China is preparing for a bipolar world order

If in the near future, China wants to (and China most definitely would) pick and choose those American blindsides to leverage its image as a global negotiator, then this Iran-Saudi deal would look like the tip of a fairly large iceberg.

| Updated: 19 March, 2023 6:31 pm IST

Ever since China brokered the diplomatic breakthroughs between Saudi Arabia and Iran, there has been a flood of commentaries from both ends of the spectrum: those that consider this to be a significant achievement, and those that do not. There is also a third fringe – a section in the West – that has taken to speculating how the deal could benefit the USA.

These are important lines of thought. And they have encouraged me to also make a guess about the future; which explains the headline of this article. However, in order to get there, let us first understand a bit about China’s Saudi-Iran deal, and its possible immediate impact in the region as well as on those states that are watching it keenly.

This deal is perhaps one of the two – Abraham Accords being the other – biggest reconciliation initiatives between two major opposing forces in the Gulf. While the Abraham Accords was between Israel and UAE, this one is between Sunni Saudi Arabia and Shia Iran – two nations with sectarian differences that are too deep, too fundamental, and that can be traced back more than a thousand years. China played host to a series of meetings and discussions between the representatives of these two states – a portion of this was initiated sometime towards the end of 2022 – and now Iran and Saudi Arabia have decided to reopen their embassies in each other’s countries and resume diplomatic relations.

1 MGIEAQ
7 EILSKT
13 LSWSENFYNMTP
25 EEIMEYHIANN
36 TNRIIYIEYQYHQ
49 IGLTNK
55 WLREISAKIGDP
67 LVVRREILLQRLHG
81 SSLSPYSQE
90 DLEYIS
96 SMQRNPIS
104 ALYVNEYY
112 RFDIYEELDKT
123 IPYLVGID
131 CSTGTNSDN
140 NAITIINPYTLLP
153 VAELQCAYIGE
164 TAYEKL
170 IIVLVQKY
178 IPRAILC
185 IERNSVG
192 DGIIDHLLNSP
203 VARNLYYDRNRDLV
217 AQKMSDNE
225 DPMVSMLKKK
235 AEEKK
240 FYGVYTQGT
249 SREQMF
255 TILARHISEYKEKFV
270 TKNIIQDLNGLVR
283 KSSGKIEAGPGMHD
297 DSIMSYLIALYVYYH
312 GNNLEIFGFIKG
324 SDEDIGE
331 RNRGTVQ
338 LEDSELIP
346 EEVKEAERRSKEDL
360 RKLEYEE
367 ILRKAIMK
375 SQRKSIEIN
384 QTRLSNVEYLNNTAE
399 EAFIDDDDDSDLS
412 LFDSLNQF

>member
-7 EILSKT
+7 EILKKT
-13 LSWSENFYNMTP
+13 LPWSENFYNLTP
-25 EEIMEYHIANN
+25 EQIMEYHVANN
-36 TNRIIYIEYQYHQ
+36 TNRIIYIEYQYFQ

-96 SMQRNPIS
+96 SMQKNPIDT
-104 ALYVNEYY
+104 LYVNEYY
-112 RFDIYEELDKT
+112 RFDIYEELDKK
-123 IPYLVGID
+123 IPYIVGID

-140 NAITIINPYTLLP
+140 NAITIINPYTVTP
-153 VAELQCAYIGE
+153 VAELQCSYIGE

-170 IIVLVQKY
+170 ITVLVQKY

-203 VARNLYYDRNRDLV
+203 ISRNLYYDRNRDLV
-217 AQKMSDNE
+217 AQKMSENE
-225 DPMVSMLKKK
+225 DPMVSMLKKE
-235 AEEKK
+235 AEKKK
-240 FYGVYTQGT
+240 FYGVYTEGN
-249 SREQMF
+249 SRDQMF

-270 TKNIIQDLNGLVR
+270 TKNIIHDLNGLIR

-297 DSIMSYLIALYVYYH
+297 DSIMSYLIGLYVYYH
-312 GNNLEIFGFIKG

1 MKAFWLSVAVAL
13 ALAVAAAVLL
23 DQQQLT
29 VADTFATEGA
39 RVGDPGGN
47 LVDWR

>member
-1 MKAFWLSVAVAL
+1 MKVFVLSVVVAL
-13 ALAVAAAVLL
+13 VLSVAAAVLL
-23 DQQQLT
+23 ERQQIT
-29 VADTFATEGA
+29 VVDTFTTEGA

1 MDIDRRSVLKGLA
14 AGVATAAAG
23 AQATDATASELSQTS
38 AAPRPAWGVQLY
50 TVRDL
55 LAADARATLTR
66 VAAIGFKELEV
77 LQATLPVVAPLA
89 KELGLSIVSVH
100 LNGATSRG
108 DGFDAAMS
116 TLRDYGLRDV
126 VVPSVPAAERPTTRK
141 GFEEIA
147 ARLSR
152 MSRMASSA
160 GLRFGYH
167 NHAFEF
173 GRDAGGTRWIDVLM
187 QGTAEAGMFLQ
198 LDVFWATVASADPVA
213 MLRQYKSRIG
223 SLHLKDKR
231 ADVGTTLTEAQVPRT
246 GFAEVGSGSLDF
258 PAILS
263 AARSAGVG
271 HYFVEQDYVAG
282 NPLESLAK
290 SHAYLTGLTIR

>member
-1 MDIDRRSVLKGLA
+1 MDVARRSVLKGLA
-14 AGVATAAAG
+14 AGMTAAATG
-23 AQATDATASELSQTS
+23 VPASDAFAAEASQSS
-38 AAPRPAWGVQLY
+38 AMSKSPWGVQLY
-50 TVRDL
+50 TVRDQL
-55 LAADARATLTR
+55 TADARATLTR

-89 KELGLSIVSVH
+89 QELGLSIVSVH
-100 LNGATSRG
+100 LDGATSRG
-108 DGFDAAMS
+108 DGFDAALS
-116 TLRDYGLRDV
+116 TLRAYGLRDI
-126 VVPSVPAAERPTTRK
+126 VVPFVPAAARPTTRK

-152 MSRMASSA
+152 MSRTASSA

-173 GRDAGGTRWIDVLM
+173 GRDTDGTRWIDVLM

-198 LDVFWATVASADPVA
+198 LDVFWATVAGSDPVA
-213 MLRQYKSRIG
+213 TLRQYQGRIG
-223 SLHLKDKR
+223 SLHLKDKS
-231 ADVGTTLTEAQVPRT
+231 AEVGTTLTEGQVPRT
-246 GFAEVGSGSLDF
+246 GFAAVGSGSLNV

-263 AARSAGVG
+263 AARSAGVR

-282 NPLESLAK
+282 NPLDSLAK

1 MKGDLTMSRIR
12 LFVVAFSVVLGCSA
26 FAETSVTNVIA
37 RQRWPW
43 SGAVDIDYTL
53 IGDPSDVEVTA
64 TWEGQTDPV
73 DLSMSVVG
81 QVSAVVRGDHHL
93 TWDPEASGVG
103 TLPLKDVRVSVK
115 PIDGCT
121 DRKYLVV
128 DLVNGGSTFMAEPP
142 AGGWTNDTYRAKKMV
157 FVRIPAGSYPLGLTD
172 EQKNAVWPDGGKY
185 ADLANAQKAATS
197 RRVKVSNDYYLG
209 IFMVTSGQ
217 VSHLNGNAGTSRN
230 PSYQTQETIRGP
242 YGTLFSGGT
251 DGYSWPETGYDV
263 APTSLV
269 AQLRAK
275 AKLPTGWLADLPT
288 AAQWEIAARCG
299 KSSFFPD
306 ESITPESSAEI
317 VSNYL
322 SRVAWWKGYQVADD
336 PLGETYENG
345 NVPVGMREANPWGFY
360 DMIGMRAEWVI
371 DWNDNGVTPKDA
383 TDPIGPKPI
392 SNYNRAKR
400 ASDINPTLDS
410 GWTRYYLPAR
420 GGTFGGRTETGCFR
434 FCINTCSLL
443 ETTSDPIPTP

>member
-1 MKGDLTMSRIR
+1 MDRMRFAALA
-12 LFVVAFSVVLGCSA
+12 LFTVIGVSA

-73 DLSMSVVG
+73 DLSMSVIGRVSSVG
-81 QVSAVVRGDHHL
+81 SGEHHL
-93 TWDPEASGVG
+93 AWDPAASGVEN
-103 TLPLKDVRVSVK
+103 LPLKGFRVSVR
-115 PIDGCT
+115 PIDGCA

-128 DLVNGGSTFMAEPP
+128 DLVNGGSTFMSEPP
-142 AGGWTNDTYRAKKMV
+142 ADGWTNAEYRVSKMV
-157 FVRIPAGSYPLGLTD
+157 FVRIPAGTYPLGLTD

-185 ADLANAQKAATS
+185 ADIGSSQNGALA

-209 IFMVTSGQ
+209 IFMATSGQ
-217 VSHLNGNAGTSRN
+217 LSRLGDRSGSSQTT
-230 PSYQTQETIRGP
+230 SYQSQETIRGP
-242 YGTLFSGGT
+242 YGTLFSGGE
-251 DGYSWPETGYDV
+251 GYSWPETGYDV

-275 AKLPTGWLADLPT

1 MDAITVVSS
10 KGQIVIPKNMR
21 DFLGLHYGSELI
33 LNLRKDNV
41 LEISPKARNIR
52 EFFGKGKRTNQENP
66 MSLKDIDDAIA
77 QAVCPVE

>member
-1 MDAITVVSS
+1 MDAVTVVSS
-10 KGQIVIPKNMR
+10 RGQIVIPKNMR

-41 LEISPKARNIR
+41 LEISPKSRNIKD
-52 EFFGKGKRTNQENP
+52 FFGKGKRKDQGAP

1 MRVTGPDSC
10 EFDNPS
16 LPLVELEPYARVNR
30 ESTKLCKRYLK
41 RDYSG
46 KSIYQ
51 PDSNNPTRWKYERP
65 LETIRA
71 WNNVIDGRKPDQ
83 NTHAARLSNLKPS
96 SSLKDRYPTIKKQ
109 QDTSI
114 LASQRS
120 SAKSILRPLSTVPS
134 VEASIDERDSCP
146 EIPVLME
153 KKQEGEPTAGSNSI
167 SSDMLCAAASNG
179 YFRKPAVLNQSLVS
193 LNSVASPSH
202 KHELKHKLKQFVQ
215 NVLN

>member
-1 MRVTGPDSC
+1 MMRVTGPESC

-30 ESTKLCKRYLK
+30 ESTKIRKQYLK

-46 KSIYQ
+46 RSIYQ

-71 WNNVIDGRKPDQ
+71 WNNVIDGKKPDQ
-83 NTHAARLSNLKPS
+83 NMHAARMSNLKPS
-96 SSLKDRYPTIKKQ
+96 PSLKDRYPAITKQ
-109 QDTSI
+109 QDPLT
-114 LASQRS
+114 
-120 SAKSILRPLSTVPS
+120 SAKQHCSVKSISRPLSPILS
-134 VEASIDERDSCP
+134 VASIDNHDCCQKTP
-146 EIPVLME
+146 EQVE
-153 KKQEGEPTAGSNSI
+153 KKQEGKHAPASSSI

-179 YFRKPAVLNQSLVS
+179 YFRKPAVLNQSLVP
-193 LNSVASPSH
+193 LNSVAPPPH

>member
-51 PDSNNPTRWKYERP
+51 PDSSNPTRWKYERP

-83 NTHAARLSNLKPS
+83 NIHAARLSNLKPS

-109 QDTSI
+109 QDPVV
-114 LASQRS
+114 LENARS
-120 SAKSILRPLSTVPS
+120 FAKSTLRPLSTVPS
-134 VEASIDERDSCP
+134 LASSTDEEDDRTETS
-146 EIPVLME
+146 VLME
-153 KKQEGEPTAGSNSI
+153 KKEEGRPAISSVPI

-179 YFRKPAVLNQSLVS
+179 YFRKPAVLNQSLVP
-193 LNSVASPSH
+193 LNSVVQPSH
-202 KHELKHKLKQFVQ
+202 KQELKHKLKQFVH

Does this deal mean that Iran and Saudi would forget all about being Shia or Sunni and it would be a journey of peace and brotherhood into the future? Short answer: no. This is only the first step towards an acknowledgment of the fact that there could after all be a couple of common areas of interest between these two states. At this stage, it is more like two conflict-bound nations carefully evaluating the chances of a transactional interdependence of sorts.

There is a hint that this deal might help bring about an end to the civil war that is raging in Yemen and has been bleeding Saudi Arabia for a few years now. That war is between the Saudi-backed Yemeni government forces and Iran-backed Houthi rebels. If that transpires, then that could be suggestive of these countries focussing on harnessing their respective strengths.

Between Iran and Saudi, while the former has a more armed presence in the entire region through different proxies and militia groups, the latter enjoys a stronger economy. If China or Saudi Arabia agreed to look into the economy of sanction-affected Iran (though at this point, this is only an assumption) – through direct investments or otherwise, Iran could lessen its support to the different proxies and militia groups operating in different countries like Yemen Lebanon or Syria, and even in Saudi and Bahrain.

There are many other areas of concern. Analysts think that if a few of these are picked and addressed locally as the relationship develops, it could heighten the prospect of relative calm in the Middle East – something that has eluded the region for a long time now.

Is this a big deal? Or, is it just optics?

On its own and at this stage, the deal conceivably does not cover much, and those that think this is primarily optics would perhaps be right. Iran and Saudi Arabia, as mentioned before, are fundamentally different from each other; the fault line between them cannot be resolved as long as they adhere to their respective versions of Islam.